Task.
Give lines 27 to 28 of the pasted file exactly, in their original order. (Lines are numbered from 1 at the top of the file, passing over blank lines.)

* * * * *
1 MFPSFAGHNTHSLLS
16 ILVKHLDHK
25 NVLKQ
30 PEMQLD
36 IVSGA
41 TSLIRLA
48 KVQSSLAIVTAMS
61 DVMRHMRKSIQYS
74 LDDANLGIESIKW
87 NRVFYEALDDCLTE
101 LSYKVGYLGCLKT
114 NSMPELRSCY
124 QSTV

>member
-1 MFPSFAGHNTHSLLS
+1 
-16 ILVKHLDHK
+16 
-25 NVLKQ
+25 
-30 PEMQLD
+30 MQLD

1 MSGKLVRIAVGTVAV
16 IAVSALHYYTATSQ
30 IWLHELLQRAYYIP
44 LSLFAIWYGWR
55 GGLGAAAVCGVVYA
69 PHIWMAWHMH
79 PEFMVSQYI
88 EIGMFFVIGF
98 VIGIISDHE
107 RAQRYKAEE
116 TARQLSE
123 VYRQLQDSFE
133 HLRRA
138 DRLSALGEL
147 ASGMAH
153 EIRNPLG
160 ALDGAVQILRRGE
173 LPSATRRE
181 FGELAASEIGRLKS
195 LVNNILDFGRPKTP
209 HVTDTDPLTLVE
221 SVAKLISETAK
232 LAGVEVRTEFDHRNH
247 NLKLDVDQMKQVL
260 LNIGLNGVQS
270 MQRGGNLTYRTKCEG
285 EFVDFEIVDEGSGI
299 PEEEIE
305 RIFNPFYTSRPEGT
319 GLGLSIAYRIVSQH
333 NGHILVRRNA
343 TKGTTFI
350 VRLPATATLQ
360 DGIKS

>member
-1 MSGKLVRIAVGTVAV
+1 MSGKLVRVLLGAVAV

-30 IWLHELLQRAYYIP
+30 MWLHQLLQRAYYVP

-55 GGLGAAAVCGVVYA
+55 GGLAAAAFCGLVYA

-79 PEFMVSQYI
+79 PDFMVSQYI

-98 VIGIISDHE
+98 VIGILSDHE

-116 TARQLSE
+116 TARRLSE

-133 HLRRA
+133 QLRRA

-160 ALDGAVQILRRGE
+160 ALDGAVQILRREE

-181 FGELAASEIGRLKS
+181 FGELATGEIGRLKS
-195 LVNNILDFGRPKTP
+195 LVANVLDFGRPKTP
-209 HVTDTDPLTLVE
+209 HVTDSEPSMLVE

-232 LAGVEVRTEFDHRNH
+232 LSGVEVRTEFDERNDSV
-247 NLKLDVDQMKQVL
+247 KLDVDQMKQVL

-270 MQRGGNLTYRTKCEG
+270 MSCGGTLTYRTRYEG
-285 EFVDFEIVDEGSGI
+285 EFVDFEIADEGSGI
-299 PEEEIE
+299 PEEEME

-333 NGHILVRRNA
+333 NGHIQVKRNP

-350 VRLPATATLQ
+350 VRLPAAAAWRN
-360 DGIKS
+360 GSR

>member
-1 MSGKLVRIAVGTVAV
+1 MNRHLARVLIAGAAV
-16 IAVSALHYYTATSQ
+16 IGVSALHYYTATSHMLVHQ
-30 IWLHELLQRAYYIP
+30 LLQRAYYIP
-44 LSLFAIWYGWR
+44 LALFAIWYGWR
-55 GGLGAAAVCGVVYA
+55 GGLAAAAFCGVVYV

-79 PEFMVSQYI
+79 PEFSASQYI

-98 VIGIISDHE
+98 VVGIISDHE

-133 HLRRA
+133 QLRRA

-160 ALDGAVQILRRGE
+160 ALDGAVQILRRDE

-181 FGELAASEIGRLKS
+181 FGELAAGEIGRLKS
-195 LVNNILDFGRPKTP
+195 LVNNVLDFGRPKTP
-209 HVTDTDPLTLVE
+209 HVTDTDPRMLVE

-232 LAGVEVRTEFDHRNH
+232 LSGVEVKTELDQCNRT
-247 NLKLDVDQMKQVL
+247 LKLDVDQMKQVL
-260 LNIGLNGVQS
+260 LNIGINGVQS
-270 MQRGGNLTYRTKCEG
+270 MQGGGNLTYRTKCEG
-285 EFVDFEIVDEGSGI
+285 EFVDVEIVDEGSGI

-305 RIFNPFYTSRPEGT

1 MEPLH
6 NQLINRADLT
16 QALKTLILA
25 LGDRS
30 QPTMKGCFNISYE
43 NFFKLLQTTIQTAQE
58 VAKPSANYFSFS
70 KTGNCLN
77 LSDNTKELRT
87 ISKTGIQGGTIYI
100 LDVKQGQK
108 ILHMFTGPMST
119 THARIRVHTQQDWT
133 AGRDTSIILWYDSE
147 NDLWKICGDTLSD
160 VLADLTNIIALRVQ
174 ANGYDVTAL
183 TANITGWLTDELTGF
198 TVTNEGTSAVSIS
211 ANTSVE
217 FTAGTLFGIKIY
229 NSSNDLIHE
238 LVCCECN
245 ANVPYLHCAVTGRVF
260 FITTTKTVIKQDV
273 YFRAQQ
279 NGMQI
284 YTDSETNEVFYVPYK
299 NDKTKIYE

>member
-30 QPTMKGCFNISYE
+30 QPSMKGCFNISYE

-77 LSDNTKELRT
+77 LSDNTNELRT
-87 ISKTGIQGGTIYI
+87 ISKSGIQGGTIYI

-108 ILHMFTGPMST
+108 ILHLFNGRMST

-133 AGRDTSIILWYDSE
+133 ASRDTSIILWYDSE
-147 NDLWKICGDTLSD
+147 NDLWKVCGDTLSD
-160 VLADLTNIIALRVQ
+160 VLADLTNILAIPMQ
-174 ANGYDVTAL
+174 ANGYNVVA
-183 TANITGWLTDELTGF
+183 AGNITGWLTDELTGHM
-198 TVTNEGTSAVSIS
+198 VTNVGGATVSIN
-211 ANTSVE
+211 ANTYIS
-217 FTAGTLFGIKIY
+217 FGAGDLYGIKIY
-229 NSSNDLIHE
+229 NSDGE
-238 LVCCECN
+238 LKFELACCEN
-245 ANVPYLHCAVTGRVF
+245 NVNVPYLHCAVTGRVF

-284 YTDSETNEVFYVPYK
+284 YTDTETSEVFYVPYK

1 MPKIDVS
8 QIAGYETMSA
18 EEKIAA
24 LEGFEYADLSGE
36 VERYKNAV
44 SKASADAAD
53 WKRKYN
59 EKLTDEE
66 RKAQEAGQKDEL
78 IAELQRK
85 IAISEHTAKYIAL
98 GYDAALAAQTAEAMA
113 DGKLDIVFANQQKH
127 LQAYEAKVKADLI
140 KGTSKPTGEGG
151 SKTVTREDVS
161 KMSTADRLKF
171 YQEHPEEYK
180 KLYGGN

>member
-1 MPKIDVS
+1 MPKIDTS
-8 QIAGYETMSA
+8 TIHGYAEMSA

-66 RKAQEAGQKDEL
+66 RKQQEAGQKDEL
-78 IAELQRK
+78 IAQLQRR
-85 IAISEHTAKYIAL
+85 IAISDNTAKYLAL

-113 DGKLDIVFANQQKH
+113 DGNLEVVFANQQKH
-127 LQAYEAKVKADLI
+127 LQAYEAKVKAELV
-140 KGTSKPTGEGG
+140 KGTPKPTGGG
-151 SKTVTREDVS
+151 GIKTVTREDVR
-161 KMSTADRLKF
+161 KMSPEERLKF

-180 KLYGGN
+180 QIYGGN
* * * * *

55 GGLGAAAVCGVVYA
69 PHIWMAWHMH